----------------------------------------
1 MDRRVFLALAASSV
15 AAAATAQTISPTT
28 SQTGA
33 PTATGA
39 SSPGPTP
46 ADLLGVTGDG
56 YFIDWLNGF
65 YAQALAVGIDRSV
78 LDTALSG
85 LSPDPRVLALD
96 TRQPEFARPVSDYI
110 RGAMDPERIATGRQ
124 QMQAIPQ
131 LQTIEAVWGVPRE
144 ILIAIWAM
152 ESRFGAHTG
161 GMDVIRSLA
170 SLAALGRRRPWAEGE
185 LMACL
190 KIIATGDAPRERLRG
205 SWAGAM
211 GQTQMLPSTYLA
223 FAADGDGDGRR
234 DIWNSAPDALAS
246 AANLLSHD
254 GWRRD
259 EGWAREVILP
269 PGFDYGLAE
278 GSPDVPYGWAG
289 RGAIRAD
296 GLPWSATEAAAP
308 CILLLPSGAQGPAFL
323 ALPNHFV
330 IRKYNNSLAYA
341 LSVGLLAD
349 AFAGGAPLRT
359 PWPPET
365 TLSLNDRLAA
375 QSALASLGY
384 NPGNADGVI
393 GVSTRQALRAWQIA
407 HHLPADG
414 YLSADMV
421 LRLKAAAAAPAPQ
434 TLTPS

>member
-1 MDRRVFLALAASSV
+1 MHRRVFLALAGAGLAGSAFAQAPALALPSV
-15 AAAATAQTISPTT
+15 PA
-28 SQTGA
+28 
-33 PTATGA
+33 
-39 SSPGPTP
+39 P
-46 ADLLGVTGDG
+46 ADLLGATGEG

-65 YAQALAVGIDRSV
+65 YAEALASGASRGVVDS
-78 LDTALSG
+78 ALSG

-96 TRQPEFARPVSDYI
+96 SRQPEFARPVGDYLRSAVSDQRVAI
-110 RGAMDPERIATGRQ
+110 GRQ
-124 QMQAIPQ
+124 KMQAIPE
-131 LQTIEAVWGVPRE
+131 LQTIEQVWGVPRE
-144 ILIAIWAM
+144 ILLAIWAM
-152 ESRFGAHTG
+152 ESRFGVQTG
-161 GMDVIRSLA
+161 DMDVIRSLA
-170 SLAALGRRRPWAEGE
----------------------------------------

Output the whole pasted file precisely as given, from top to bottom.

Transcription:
1 MDRRVFLALAASSV
15 AAAATAQTISPTT
28 SQTGA
33 PTATGA
39 SSPGPTP
46 ADLLGVTGDG
56 YFIDWLNGF
65 YAQALAVGIDRSV
78 LDTALSG
85 LSPDPRVLALD
96 TRQPEFARPVSDYI
110 RGAMDPERIATGRQ
124 QMQAIPQ
131 LQTIEAVWGVPRE
144 ILIAIWAM
152 ESRFGAHTG
161 GMDVIRSLA
170 SLAALGRRRPWAEGE
185 LMACL
190 KIIATGDAPRERLRG
205 SWAGAM
211 GQTQMLPSTYLA
223 FAADGDGDGRR
234 DIWNSAPDALAS
246 AANLLSHD
254 GWRRD
259 EGWAREVILP
269 PGFDYGLAE
278 GSPDVPYGWAG
289 RGAIRAD
296 GLPWSATEAAAP
308 CILLLPSGAQGPAFL
323 ALPNHFV
330 IRKYNNSLAYA
341 LSVGLLAD
349 AFAGGAPLRT
359 PWPPET
365 TLSLNDRLAA
375 QSALASLGY
384 NPGNADGVI
393 GVSTRQALRAWQIA
407 HHLPADG
414 YLSADMV
421 LRLKAAAAAPAPQ
434 TLTPS

>member
-1 MDRRVFLALAASSV
+1 MHRRVFLALAGAGLAGSAFAQAPALALPSV
-15 AAAATAQTISPTT
+15 PA
-28 SQTGA
+28 
-33 PTATGA
+33 
-39 SSPGPTP
+39 P
-46 ADLLGVTGDG
+46 ADLLGATGEG

-65 YAQALAVGIDRSV
+65 YAEALASGASRGVVDS
-78 LDTALSG
+78 ALSG

-96 TRQPEFARPVSDYI
+96 SRQPEFARPVGDYLRSAVSDQRVAI
-110 RGAMDPERIATGRQ
+110 GRQ
-124 QMQAIPQ
+124 KMQAIPE
-131 LQTIEAVWGVPRE
+131 LQTIEQVWGVPRE
-144 ILIAIWAM
+144 ILLAIWAM
-152 ESRFGAHTG
+152 ESRFGVQTG
-161 GMDVIRSLA
+161 DMDVIRSLA
-170 SLAALGRRRPWAEGE